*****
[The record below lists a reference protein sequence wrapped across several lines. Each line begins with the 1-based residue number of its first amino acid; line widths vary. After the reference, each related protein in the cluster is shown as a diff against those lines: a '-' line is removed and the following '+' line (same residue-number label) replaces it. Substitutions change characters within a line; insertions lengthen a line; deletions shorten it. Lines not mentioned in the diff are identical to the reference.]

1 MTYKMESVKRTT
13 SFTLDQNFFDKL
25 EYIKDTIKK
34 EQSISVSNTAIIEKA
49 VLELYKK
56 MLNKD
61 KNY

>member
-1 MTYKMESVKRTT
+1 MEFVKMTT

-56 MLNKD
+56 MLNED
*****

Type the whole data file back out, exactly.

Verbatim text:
[The record below lists a reference protein sequence wrapped across several lines. Each line begins with the 1-based residue number of its first amino acid; line widths vary. After the reference, each related protein in the cluster is shown as a diff against those lines: a '-' line is removed and the following '+' line (same residue-number label) replaces it. Substitutions change characters within a line; insertions lengthen a line; deletions shorten it. Lines not mentioned in the diff are identical to the reference.]

1 MTYKMESVKRTT
13 SFTLDQNFFDKL
25 EYIKDTIKK
34 EQSISVSNTAIIEKA
49 VLELYKK
56 MLNKD
61 KNY

>member
-1 MTYKMESVKRTT
+1 MEFVKMTT

-56 MLNKD
+56 MLNED